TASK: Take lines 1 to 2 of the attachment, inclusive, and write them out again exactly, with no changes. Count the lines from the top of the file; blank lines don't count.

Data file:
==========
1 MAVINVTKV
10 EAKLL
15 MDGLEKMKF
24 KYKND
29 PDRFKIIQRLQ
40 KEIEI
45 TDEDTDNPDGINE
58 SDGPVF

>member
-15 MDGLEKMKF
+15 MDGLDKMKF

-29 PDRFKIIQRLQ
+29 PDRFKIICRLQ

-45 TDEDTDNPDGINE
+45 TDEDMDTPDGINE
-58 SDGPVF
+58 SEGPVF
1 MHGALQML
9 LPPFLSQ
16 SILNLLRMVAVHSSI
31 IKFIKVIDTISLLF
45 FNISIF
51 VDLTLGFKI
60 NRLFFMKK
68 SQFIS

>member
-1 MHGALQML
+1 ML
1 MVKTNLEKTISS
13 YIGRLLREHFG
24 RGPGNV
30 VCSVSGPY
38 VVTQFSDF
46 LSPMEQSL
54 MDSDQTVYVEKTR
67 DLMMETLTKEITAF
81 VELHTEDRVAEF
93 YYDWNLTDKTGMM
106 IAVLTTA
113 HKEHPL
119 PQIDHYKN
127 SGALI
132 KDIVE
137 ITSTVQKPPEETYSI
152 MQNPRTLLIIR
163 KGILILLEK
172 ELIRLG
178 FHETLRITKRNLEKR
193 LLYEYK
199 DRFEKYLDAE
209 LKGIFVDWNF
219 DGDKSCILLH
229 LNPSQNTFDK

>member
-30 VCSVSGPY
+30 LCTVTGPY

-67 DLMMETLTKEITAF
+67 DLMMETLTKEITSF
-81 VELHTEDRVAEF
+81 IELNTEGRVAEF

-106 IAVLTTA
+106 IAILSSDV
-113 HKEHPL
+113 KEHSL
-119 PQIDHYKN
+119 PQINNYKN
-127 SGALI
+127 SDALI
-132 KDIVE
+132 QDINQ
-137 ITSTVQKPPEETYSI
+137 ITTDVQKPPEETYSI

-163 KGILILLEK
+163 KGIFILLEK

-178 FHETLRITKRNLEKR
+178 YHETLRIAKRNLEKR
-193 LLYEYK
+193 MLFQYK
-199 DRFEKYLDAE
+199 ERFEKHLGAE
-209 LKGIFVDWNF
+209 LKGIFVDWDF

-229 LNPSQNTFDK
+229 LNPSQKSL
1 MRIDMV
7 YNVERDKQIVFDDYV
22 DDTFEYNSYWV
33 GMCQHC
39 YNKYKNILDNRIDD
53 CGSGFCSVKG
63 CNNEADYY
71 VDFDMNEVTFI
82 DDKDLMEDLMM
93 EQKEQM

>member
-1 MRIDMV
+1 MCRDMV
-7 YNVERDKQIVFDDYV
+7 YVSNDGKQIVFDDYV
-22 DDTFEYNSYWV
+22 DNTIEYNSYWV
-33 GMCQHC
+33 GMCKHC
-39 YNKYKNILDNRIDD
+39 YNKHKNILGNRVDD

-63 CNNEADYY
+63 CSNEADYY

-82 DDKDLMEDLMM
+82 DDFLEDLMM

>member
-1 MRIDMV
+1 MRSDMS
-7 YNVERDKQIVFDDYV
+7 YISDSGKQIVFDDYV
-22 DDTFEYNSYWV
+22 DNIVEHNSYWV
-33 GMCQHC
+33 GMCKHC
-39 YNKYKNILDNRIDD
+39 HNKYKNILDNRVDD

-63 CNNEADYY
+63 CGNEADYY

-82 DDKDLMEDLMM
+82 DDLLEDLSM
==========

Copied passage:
1 MAVINVTKV
10 EAKLL